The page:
There’s an article in this month’s “Brain & Life” magazine by a physician who got sick.
It wasn’t COVID, it was Guillain-Barre syndrome.
It could have been COVID, it could have been anything, because the specific sickness wasn’t the issue.
The issue was that for the first time, she identified with her patients and felt what they felt.
She had frightening tests. She was poked and prodded and given shots and horrible-tasting meds.
Her body was either numb or it was tingling, her heart was racing and she was, she said, disturbingly fatigued.
ER doctors whispered to each other and she worried she was even sicker than she thought.
Why were they whispering about her case? Especially when she is, after all, a physician?
After her diagnosis and treatment, she felt betrayed by her own body, seasick in her bed. She couldn’t sleep well. Her insides burned because of a dye used during tests.
She was scared.
When she left the hospital, she was even more scared. How would she manage her symptoms and her meds without the constant intervention of the medical folks?
Having experienced for the first time what her patients feel — the degrees of panic that start as concern and escalate to terror — she said, “Now I want to nurture my patients as the human beings they are beneath the diagnosis, making sure they know I’m there for them whenever they need me.”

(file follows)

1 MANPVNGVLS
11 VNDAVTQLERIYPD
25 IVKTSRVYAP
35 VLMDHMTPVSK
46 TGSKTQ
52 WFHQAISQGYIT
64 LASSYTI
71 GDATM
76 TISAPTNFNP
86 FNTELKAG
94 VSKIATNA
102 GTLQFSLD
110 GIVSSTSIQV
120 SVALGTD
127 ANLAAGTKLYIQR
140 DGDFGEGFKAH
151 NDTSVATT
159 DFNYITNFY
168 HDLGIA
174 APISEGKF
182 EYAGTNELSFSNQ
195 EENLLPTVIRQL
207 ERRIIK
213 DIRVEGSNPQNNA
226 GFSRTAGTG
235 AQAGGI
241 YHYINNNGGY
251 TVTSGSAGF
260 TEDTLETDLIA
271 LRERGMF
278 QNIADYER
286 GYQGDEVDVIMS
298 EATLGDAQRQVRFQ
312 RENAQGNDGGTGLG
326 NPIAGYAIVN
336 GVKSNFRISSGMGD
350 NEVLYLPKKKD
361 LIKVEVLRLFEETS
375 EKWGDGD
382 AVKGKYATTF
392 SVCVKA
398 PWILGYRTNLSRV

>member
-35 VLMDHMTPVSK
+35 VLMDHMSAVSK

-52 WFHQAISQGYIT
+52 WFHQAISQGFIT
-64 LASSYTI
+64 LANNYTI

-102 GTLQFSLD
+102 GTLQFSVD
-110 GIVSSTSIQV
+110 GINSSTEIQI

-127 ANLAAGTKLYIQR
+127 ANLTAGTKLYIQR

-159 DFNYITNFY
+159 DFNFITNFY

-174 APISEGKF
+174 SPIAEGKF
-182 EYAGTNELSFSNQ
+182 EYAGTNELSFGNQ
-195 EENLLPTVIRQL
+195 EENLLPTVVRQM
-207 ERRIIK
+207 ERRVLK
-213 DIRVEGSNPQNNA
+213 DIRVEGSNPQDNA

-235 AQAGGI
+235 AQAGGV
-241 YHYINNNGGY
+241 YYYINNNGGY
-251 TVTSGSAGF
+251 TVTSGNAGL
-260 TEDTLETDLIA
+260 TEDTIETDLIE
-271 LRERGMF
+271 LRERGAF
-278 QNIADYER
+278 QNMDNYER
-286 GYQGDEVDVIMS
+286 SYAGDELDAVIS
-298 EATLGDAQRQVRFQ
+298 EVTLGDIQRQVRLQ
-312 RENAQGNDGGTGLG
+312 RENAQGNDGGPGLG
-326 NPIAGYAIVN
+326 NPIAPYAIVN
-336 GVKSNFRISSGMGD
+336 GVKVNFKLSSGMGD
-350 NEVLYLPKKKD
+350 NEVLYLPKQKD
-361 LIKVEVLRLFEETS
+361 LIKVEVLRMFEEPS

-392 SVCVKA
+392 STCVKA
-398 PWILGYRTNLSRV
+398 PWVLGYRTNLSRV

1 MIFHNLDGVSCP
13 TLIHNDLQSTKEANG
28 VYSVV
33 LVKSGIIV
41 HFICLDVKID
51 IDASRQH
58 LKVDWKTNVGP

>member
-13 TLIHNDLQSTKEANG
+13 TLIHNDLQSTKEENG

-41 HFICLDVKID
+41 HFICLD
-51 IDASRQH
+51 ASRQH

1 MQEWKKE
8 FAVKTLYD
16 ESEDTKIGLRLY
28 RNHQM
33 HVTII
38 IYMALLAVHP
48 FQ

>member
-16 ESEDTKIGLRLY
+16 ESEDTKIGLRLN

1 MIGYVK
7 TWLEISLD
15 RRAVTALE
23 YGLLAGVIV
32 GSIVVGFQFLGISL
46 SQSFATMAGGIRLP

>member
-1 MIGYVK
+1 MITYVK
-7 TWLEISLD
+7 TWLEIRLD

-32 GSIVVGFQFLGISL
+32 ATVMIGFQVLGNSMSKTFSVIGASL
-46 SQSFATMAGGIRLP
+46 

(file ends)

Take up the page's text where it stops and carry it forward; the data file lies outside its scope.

Her experience confirmed to me that we don’t really know anything until we’ve experienced it.
We think we understand how a person feels when they’ve lost their spouse, as we stand with our own partners, comforting them.
We try to “be there” for people who’ve learned they’re very sick even as we thank God for our own good health.
We hold our children more tightly as we listen to a mother describe her excruciating loss.
Truth is, we don’t understand. We sympathize. We care. We’d fix it if we could. We overflow with love.
But we don’t empathize. We can’t, not until we’ve felt what they feel and lived through what they’ve lived through.
I’ve grieved for the loss of my parents and siblings and more friends than I have left.
But seeing my dear friend experience the loss of her husband of 30 years tells me I know very little about grief.
Estranged from a child I dearly love, I still cannot begin to know the pain of a parent burying a son or a daughter.
I’ve learned — and so has the doctor suffering with Guillain-Barre syndrome — not to say, “I understand” because I don’t.
I only say “I care,” because I do.